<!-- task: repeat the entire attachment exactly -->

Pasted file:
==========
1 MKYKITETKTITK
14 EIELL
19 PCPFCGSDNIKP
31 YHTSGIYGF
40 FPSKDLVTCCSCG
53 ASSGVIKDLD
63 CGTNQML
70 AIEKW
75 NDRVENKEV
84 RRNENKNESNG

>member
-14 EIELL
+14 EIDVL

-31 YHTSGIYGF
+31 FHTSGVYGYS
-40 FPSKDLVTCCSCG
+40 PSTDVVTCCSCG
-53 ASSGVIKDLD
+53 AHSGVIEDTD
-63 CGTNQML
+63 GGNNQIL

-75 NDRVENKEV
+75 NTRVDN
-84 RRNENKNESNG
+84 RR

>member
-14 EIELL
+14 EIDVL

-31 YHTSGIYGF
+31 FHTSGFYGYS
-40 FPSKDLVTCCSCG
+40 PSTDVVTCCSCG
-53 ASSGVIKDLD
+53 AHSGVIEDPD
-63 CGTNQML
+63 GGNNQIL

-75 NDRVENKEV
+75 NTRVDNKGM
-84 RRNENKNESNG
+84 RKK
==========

1 MKYKITETKTITK
14 EIELL
19 PCPFCGSDNIKP
31 YHTSGIYGF
40 FPSKDLVTCCSCG
53 ASSGVIKDLD
63 CGTNQML
70 AIEKW
75 NDRVENKEV
84 RRNENKNESNG

>member
-14 EIELL
+14 EIDVL

-31 YHTSGIYGF
+31 FHTSGVYGYS
-40 FPSKDLVTCCSCG
+40 PSTDVVTCCSCG
-53 ASSGVIKDLD
+53 AHSGVIEDTD
-63 CGTNQML
+63 GGNNQIL

-75 NDRVENKEV
+75 NTRVDN
-84 RRNENKNESNG
+84 RR

>member
-14 EIELL
+14 EIDVL

-31 YHTSGIYGF
+31 FHTSGFYGYS
-40 FPSKDLVTCCSCG
+40 PSTDVVTCCSCG
-53 ASSGVIKDLD
+53 AHSGVIEDPD
-63 CGTNQML
+63 GGNNQIL

-75 NDRVENKEV
+75 NTRVDNKGM
-84 RRNENKNESNG
+84 RKK